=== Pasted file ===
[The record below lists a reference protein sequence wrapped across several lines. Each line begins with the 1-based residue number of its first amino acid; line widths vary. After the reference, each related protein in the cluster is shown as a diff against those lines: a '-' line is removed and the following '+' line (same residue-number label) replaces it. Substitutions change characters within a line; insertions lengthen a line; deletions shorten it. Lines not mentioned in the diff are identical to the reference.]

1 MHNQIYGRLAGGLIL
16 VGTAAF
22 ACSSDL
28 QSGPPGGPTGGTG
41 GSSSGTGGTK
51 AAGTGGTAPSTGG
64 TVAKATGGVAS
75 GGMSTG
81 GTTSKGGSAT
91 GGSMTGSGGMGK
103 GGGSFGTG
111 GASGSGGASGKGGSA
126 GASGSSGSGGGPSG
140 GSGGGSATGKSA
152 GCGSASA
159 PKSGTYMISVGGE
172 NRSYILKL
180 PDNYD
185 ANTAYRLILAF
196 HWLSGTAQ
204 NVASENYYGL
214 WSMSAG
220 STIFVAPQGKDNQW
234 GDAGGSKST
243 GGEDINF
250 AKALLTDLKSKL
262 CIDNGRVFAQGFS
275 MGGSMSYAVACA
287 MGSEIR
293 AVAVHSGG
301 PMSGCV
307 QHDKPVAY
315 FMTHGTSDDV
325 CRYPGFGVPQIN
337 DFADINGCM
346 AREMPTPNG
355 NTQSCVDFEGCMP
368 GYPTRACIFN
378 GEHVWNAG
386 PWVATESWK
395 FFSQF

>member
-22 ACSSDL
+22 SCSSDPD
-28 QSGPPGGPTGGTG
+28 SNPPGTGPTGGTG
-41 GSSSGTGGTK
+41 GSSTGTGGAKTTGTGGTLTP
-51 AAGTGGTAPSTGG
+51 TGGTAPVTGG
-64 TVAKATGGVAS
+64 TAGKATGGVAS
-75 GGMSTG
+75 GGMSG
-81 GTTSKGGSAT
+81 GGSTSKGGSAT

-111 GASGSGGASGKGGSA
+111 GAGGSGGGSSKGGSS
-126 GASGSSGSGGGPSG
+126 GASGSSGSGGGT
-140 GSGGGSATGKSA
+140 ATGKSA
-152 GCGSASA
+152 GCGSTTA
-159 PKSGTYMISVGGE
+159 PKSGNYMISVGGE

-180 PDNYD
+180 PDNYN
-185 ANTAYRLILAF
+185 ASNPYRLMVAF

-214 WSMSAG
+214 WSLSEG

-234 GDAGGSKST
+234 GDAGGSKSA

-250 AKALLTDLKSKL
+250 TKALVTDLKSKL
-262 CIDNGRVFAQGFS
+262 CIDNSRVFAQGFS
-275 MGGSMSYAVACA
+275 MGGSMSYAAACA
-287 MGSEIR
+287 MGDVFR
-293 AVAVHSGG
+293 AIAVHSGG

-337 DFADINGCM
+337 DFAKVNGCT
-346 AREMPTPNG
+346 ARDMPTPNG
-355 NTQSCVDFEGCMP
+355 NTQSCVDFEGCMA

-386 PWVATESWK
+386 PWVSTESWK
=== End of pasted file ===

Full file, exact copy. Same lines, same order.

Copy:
[The record below lists a reference protein sequence wrapped across several lines. Each line begins with the 1-based residue number of its first amino acid; line widths vary. After the reference, each related protein in the cluster is shown as a diff against those lines: a '-' line is removed and the following '+' line (same residue-number label) replaces it. Substitutions change characters within a line; insertions lengthen a line; deletions shorten it. Lines not mentioned in the diff are identical to the reference.]

1 MHNQIYGRLAGGLIL
16 VGTAAF
22 ACSSDL
28 QSGPPGGPTGGTG
41 GSSSGTGGTK
51 AAGTGGTAPSTGG
64 TVAKATGGVAS
75 GGMSTG
81 GTTSKGGSAT
91 GGSMTGSGGMGK
103 GGGSFGTG
111 GASGSGGASGKGGSA
126 GASGSSGSGGGPSG
140 GSGGGSATGKSA
152 GCGSASA
159 PKSGTYMISVGGE
172 NRSYILKL
180 PDNYD
185 ANTAYRLILAF
196 HWLSGTAQ
204 NVASENYYGL
214 WSMSAG
220 STIFVAPQGKDNQW
234 GDAGGSKST
243 GGEDINF
250 AKALLTDLKSKL
262 CIDNGRVFAQGFS
275 MGGSMSYAVACA
287 MGSEIR
293 AVAVHSGG
301 PMSGCV
307 QHDKPVAY
315 FMTHGTSDDV
325 CRYPGFGVPQIN
337 DFADINGCM
346 AREMPTPNG
355 NTQSCVDFEGCMP
368 GYPTRACIFN
378 GEHVWNAG
386 PWVATESWK
395 FFSQF

>member
-22 ACSSDL
+22 SCSSDPD
-28 QSGPPGGPTGGTG
+28 SNPPGTGPTGGTG
-41 GSSSGTGGTK
+41 GSSTGTGGAKTTGTGGTLTP
-51 AAGTGGTAPSTGG
+51 TGGTAPVTGG
-64 TVAKATGGVAS
+64 TAGKATGGVAS
-75 GGMSTG
+75 GGMSG
-81 GTTSKGGSAT
+81 GGSTSKGGSAT

-111 GASGSGGASGKGGSA
+111 GAGGSGGGSSKGGSS
-126 GASGSSGSGGGPSG
+126 GASGSSGSGGGT
-140 GSGGGSATGKSA
+140 ATGKSA
-152 GCGSASA
+152 GCGSTTA
-159 PKSGTYMISVGGE
+159 PKSGNYMISVGGE

-180 PDNYD
+180 PDNYN
-185 ANTAYRLILAF
+185 ASNPYRLMVAF

-214 WSMSAG
+214 WSLSEG

-234 GDAGGSKST
+234 GDAGGSKSA

-250 AKALLTDLKSKL
+250 TKALVTDLKSKL
-262 CIDNGRVFAQGFS
+262 CIDNSRVFAQGFS
-275 MGGSMSYAVACA
+275 MGGSMSYAAACA
-287 MGSEIR
+287 MGDVFR
-293 AVAVHSGG
+293 AIAVHSGG

-337 DFADINGCM
+337 DFAKVNGCT
-346 AREMPTPNG
+346 ARDMPTPNG
-355 NTQSCVDFEGCMP
+355 NTQSCVDFEGCMA

-386 PWVATESWK
+386 PWVSTESWK